Dr Ahmad Yunus also asked about the progress of an independent committee formed by the higher education minister in August 2023, chaired by Prof Emerita Dr Sharifah Hapsah Syed Hasan Shahabudin, who developed the MQA Act, to resolve the issue of the parallel pathway and to make recommendations to the MOH and the Ministry of Higher Education (MOHE).

Dr Sharifah Hapsah was excluded from the MOH’s June 12 stakeholder engagement session on proposed amendments to the Medical Act.

Minister: ‘Irresponsible’ To Question Safety And Quality Of Surgeons

Ipoh Timor MP Howard Lee asked the health minister if there were any patient safety concerns with both the parallel pathway and local Master’s programmes for medical specialty training.

“If there are no safety issues, why do people suddenly want to burn sentiments? It has existed for decades, but suddenly there are safety issues,” he said.

Lee also called for a cardiothoracic specialist centre to be set up in Raja Permaisuri Bainun Hospital in his constituency.

Dzulkefly responded that it was “irresponsible” to raise patient safety concerns with the cardiothoracic surgery parallel pathway programme.

“All this while, we have 35 surgeons with the Edinburgh qualification. There has been no dispute…they were recognised by the MMC that’s very stringent. Suddenly, we’re questioning their safety and quality. I think it’s irresponsible to make innuendos and insinuations.”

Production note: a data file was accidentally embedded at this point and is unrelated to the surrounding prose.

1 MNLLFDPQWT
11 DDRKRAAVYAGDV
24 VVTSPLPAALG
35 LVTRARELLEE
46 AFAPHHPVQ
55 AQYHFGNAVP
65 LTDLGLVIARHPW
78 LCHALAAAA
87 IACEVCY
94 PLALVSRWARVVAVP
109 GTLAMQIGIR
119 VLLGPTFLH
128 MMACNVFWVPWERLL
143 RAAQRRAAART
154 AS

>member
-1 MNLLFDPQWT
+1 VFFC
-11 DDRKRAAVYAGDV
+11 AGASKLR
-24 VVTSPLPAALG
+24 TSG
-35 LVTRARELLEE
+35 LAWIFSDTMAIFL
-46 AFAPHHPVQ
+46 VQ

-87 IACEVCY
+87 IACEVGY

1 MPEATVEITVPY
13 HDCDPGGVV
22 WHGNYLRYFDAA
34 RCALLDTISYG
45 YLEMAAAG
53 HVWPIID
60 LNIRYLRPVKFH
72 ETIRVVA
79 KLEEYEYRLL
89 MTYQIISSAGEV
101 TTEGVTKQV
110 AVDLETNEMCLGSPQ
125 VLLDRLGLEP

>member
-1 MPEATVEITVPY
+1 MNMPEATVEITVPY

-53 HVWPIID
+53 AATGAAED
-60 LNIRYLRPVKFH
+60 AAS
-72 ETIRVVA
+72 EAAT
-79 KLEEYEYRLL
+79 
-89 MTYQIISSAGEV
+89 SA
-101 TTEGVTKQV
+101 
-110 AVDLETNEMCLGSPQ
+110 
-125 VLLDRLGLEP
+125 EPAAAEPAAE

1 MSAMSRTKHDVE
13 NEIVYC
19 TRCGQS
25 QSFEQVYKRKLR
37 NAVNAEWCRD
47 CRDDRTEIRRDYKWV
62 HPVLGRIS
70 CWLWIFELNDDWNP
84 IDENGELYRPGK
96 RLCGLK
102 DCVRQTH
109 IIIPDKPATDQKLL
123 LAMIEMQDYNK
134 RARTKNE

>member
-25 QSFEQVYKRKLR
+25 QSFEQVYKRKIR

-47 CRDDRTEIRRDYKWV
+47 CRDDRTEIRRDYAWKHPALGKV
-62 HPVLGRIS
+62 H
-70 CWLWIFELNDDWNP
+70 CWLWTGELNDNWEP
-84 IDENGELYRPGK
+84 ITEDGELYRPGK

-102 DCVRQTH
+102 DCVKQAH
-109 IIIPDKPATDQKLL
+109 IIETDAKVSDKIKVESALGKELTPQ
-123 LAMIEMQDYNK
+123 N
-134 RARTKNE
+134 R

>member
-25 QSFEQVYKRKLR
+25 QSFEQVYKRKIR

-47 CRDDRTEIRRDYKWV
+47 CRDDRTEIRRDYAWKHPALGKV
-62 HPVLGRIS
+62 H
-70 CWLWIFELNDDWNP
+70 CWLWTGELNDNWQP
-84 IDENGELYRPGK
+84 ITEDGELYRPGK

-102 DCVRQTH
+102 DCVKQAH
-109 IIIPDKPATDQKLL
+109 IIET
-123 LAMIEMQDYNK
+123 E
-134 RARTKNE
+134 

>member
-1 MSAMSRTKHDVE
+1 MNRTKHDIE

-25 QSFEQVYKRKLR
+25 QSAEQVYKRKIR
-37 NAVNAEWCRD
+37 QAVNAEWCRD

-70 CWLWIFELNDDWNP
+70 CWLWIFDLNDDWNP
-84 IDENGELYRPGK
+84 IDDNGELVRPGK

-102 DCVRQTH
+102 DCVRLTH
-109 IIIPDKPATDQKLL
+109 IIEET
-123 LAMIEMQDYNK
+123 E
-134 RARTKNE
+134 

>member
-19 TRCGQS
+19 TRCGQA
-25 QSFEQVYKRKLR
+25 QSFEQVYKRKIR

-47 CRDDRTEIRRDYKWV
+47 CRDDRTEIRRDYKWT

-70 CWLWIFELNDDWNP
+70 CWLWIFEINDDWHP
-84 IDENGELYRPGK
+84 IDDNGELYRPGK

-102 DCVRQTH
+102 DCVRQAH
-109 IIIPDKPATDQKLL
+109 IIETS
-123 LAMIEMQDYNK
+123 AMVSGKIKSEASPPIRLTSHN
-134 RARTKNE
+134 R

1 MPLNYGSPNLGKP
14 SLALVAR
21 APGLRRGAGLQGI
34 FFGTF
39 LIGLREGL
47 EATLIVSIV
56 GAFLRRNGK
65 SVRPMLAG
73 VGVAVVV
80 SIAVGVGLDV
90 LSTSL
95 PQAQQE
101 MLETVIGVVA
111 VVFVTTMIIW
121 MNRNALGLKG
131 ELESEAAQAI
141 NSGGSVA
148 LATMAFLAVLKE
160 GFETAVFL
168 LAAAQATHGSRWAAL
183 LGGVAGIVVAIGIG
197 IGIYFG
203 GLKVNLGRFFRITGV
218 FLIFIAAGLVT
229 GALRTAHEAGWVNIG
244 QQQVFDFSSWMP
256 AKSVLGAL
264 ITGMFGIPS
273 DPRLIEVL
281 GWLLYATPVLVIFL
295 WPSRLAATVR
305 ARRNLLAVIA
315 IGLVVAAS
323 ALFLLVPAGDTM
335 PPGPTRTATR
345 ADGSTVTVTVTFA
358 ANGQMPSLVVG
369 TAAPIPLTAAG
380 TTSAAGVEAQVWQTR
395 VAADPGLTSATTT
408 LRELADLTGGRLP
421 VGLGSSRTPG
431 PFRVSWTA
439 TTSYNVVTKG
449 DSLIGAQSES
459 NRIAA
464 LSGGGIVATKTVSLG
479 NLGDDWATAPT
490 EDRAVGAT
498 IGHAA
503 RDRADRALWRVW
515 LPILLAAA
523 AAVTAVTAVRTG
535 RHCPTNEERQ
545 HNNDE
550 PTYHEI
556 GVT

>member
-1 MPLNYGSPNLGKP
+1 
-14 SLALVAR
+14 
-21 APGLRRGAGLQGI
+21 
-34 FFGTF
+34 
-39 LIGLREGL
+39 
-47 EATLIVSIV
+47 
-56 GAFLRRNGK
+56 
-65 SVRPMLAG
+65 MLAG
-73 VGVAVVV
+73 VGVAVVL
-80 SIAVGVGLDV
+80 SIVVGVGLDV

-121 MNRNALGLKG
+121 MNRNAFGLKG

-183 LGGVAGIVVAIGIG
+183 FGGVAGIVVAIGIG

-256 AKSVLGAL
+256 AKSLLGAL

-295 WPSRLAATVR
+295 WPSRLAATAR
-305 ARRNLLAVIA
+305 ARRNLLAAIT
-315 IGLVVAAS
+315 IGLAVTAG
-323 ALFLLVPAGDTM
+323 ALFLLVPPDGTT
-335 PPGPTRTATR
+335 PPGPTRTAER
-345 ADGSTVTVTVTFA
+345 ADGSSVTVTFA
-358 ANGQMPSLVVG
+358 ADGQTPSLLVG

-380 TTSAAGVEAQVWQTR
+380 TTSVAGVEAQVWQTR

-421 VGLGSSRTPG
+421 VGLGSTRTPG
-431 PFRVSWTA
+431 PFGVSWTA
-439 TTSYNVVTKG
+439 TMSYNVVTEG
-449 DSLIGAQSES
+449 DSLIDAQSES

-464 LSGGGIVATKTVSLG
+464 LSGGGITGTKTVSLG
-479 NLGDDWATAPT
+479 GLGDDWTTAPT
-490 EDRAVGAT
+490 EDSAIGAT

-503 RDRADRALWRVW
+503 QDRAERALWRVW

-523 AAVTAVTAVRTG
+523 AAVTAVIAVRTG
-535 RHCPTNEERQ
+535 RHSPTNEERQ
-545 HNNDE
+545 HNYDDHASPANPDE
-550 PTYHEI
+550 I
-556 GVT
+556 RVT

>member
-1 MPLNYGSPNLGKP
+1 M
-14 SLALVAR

Yet, Dzulkefly told the Dewan Rakyat special chambers yesterday that there has been an increase in medicolegal cases in the MOH that need to be addressed, but did not give figures or details on the seniority or specialty of medical professionals involved in such cases. 

Multiple cases of medical negligence have also been reported in the media of late, across both MOH and private hospitals. Statistics on medical negligence cases in Malaysia are not available publicly.

The medical negligence case of Siow Ching Yee v Columbia Asia Sdn Bhd – which saw a landmark verdict by the Federal Court last February that held a private hospital liable for negligence – involved a consultant anaesthetist who had previously been held liable by the High Court.  

RM10 Million Annual Government Scholarships For Parallel Pathway

Dzulkefly told Parliament that there are currently 120 local Master’s programmes in medicine offered by nine local universities, as well as 14 parallel pathway programmes in various specialties.

A total of 6,933 medical officers have received government scholarships to undergo specialisation, comprising 6,142 for local Master’s programmes in medicine and 791 for the parallel pathway.

There are also 2,622 medical officers undergoing the parallel pathway without scholarship.

For the cardiothoracic surgery parallel pathway initiated in 2016 that produces the FRCS Edinburgh in Cardiothoracic Surgery qualification, the health minister said the six-year programme includes five years’ local training in cardiac centres in the MOH and the National Heart Institute (IJN), as well as one-year training in the UK.

He added that the local cardiothoracic surgery postgraduate programme by Universiti Teknologi MARA (UiTM)-IJN was begun in 2020.

Government expenditure on annual government scholarships for medical specialty training comprises RM142.4 million for local Master’s programmes and RM10 million for the parallel pathway.